Now let’s say we have no idea what the MAC address is.  Another plan of attack could theoretically work.  Clients discover networks in one of two ways: passive or active.   The prison has a specific SSID for its BYOD and we know what it is.  When scanning the client is looking for info on available wireless networks.   In the passive scan the wireless NIC listens for beacons or probe responses.   Beacons will not help us.  They could hurt our effort if an access point happened to be broadcasting the same SSID.

In active scanning the wireless client SSID portion of the probe request is NULL or empty.  This is also of no use to us.  However in an active scan the probe request will request info in one of two manners.  The client will either ask “Is anyone there?” (FF:FF:FF:FF:FF:FF).  The client’s other option is to ask “Are you there Bill?” this request contain specific SSIDs stored in the clients wireless profiles of the clients software (e.g. Wireless Zero Config).  Since we know the SSID from the prison we can snoop for the SSID.  By putting a laptop in promiscuous mode and collecting all packets in an area we suspect the duo to be hiding we can later filter packets to show only probe requests and further filter on the SSID.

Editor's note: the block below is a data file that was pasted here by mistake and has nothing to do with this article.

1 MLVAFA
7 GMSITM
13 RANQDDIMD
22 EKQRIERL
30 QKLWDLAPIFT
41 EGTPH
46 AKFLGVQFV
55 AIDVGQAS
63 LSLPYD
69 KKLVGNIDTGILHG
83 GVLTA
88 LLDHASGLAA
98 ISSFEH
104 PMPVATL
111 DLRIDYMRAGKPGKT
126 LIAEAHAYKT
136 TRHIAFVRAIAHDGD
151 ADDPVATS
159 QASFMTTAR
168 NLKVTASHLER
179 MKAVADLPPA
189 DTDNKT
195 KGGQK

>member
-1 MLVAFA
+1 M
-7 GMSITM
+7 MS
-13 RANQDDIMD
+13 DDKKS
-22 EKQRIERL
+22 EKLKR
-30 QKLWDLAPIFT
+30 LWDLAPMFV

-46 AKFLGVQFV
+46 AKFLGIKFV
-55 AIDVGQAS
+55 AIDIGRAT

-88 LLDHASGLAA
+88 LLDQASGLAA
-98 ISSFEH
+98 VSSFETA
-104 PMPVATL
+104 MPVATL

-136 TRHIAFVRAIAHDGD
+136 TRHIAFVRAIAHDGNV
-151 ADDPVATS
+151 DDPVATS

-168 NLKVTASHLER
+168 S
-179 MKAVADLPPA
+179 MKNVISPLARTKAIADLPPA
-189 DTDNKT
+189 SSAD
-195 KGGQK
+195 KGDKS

And there you have it, if we see the SSID in question we could ascertain is the inmates are in the area.  It is a little far-fetched, but super hero work always is.

Heating up Wifi with Heat Maps

sNetworking_wireless_heat_map

Patrick Hubbard of SolarWinds has written an article called “Wi-Fi heat map: Secret weapon for wireless network admins”.

http://searchnetworking.techtarget.com/tip/Wi-Fi-heat-map-Secret-weapon-for-wireless-network-admins?utm_medium=EM&asrc=EM_ERU_43895949&utm_campaign=20150610_ERU%20Transmission%20for%2006/10/2015%20(UserUniverse:%201571981)_myka-reports@techtarget.com&utm_source=ERU&src=5397546